Replacing The Front Wheel Bearings and Hub

Front wheel with wheel chocks, removing hub cap to reach axle nut. I placed wheel chocks on both sides of the tire and used a big flat screwdriver to remove the hub cap.

 

I had to buy one special tool for this repair job: a 36mm axle nut socket. This 1/2" drive impact socket cost $19 at my local NAPA auto parts store. This socket is deep enough to accommodate the part of the axle that sticks out beyond the hub nut. 36mm axle nut socket for GM truck.

 

Applying penetrating oil to axle nut. I applied some penetrating oil to the axle threads in front of the hub nut.

 

I put the socket on my impact wrench and tried loosening the axle nut. I wasn't sure if my impact wrench would be able to remove this nut, but within a couple of seconds the nut had rotated a quarter-turn.

Sometimes it's hard to see the impact socket turn, so I used a permanent marker to mark the top of the hub nut. That way I could just pull the socket away and see how much the nut had turned.

Loosening axle nut with impact wrench and 36mm socket, GM truck.

 

Removing front wheel with impact wrench.

Then I raised the front end and supported the car on jack stands.

I removed the wheel with my impact wrench and a 3/4" impact socket.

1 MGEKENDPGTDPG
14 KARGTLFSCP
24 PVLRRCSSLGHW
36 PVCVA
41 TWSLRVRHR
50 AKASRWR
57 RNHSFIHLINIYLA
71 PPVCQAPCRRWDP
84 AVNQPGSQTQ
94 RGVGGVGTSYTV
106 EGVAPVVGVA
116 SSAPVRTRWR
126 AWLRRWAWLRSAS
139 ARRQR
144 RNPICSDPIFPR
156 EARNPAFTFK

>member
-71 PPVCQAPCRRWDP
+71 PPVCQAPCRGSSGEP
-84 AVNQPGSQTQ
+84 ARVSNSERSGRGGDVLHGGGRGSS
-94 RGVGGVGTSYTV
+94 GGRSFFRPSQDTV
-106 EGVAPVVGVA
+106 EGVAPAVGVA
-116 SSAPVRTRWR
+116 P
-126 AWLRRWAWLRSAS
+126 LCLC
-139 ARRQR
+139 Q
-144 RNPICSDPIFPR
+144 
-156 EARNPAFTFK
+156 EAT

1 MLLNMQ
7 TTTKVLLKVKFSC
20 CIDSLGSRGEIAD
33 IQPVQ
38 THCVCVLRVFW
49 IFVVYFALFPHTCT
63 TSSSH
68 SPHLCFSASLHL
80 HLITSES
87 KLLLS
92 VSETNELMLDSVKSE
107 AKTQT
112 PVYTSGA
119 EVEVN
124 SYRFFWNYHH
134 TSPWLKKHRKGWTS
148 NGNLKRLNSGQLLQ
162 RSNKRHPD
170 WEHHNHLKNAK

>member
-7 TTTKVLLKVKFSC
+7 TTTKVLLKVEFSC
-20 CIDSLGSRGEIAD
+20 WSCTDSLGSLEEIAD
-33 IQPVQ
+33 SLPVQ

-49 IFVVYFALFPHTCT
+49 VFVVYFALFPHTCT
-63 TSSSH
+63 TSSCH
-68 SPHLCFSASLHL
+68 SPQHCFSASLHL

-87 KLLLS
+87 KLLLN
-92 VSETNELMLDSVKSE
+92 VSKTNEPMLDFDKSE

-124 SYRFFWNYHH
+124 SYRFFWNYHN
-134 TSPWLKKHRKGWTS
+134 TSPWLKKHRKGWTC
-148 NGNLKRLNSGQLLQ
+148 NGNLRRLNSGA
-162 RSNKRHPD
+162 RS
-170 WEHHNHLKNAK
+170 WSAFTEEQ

If an impact wrench is not available, the lug nuts must be loosened before the car is raised. Otherwise the wheel will rotate when the lug nuts are turned.

 

Unbolting The Brake Caliper:

The brake caliper needs to unbolted and hung safely out of the way with mechanic's wire or bungee cords.

There are several fasteners on the back side of the brake caliper.

Only the brake bracket mounting bolts (B) need to be removed for this repair. I removed these bolts with an 18mm box-end wrench.

In case you are curious... The bolts marked "A" are the caliper slide pins. "C" points to the brake line connector.

 

Labeling of fasteners on GM truck front brakes.

 

Pushing brake caliper back with C-clamps.

Oops... I almost forgot. Before I could lift the caliper and bracket off the steering knuckle, I had to push the caliper back with a big 6" C-clamp, similar to what is shown in this picture.

Actually, I only used one clamp. This picture is from our article about replacing front brakes on this 1999 Jimmy, which provides more details about working on the front brakes.

 

I used a 34" long bungee cord to support the caliper. The bungee cord is wrapped around the shock absorber tower. A bungee cord about 3 to 6" shorter would've worked even better.

It's important to make sure that the caliper does NOT simply hang on the flexible brake line. That can damage the brake line.

Hanging brake caliper with a bungee cord to move it aside while working on front hub.

 

Removing front brake rotor on 4WD GM truck. I removed the brake disc (rotor). It simply slid off, but sometimes the rotor can be stuck to the hub from corrosion. In that case it may be necessary to tap the rotor carefully with a hammer.

 

Then I removed the hub nut with the impact wrench and 36mm socket. This nut did not spin easily... I'm guessing that they designed the threads so the nut would be self-locking.

There was a big flat washer behind the hub nut, which I removed.

Removing axle nut to repair bearing, GM truck.

 

Front hub mounting bolt locations, GMC Jimmy  or Chevy Blazer.

There are 3 bolts that secure the hub to the steering knuckle. The heads of the bolts are towards the inside of the vehicle... the ends of two of the bolts (red arrows) are visible here.